Raimund's literary output consists primarily of the eight popular dramas he wrote in the 1820s and 1830s for the Wiener Volkstheater, Der Barometermacher auf der Zauberinsel, his first Zauberposse, or "magic farce," concerns a somewhat inept Viennese barometer-maker, Bartholomäus Quecksilber. Determined to find success outside Vienna, Quecksilber departs by sea only to become shipwrecked on a magical island inhabited by fairies, where he humorously continues to live his life in the manner of a Viennese petit-bourgeois. Der Bauer als Millionär; oder, Das Mädchen aus der Feenwelt features Raimund's comical musings on the fleeting nature of wealth and material possessions. Its hero, Fortunatus Wurzel, a peasant made into a millionaire by the allegorical spirit Envy, loses all of his money and the love of his fairy-daughter when he refuses to let her marry a poor fisherman. Raimund moved further into allegory and began to dramatize the conflict of good versus evil with Die gefesselte Phantasie and Moisasur's Zauberfluch. The first features a chained fairy of inspiration called Fantasy, and the second offers a comic study of avarice set into motion by the demon Moisasur's magical curse. With Der Alpenkönig und der Menschenfeind, Raimund dropped allegorical representation in favor of individual characterization, with much popular and critical success. In this play, Astragalus, the King of the Alps, creates a mirror image of the misanthropic Rappelkopf in order to help the rattle-brained fellow reform his misguided ways. The tight-fisted main character of Raimund's final play, Der Verschwender, is named Julius von Flottwell. Though his beloved, the fairy Cheristane, attempts to cure him of his greed by showing him what he will become by the age of fifty—a destitute beggar—he refuses to alter his path. In addition to his comic and moralistic Zauberspiele, Raimund also composed a handful of verse, including two notable poems entitled "An Gutenstein." In these works Raimund revealed the darker and melancholy qualities of his personality, including his general dislike of society and his desire to escape its confines in exchange for the more peaceful, and well-ordered world of nature.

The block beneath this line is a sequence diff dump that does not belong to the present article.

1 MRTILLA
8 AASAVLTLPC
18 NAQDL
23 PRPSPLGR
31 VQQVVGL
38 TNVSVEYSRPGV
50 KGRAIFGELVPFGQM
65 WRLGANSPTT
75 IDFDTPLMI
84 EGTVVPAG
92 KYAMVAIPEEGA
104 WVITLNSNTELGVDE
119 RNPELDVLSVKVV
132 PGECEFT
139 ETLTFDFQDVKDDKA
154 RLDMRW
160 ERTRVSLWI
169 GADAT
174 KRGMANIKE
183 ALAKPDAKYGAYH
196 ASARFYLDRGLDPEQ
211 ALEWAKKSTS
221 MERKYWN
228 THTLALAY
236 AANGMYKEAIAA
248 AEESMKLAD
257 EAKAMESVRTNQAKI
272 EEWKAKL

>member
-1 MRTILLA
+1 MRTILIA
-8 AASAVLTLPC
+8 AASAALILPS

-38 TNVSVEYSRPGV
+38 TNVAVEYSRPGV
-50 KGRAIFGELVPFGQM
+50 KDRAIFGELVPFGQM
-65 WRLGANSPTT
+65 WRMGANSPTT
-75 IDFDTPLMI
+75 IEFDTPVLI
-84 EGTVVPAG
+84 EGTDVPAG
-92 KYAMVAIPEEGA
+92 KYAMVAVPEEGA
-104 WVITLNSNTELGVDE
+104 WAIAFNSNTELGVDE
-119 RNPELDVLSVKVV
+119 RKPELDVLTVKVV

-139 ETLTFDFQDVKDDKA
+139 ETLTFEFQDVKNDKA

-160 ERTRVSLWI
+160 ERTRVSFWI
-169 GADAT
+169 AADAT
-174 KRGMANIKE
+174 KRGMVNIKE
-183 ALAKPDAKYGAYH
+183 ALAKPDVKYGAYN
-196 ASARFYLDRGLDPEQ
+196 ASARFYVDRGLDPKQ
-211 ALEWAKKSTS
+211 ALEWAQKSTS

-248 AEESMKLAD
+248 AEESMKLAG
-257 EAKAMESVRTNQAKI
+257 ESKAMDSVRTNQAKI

As an actor and playwright in early nineteenth-century Vienna, Raimund was immensely popular. His theatrical versatility and comical folk-plays earned him a considerable reputation in German-speaking Europe, until the appeal of his at times sentimental and moralizing pieces was supplanted on the Viennese stage by the witty, satirical, proto-Realist comedies of his chief rival, Johann Nepomuk Nestroy. In the years since, critics have observed that Raimund transfigured the genre of the magical/romantic farce by imbuing it with allegorical and moral significance, and later by more fully exploiting the techniques of individual characterization in his works. The limitation of Raimund's literary contribution to stage comedy in the late Baroque and early Romantic periods, however, has since been questioned by some contemporary scholars, who see in his poetry a capacity to dramatize the tragic dimension of human life. As some critics have maintained, Raimund's talent extended beyond mere local parody and confronted issues of wider concern, such as loneliness, artistic creativity, and pessimistic determinism.
*Sämmtliche Werke. 4 vols. (dramas and poetry) 1837
Dramatische Meisterwerke (dramas) 1869
Ferdinand Raimunds Liebesbriefe (letters) 1914
Sämmtliche Werke: Historisch-kritische Säkularausgabe. 6 vols. (dramas, poetry, and letters) 1924-34
*First publication of Raimund's eight dramas, which were originally performed in the 1820s and early 1830s: Der Barometermacher auf der Zauberinsel [The Barometer-Maker on the Magic Isle]; Der Diamant des Geisterkönigs [The Diamond of the King of Spirits]; Der Bauer als Millionär; oder, Das Mädchen aus der Feenwelt [The Peasant as Millionaire, or The Maiden from the Fairy World]; Die gefesselte Phantasie [The Chained Fantasy or The Inhibited Imagination]; Moisasur's Zauberfluch [Moisasur's Magic Curse]; Der Alpenkönig und der Menschenfeind [The King of the Alps and the Misanthrope]; Die unheilbringende Zauberkrone [The Mischief-Making Crown]; and Der Verschwender [The Spendthrift].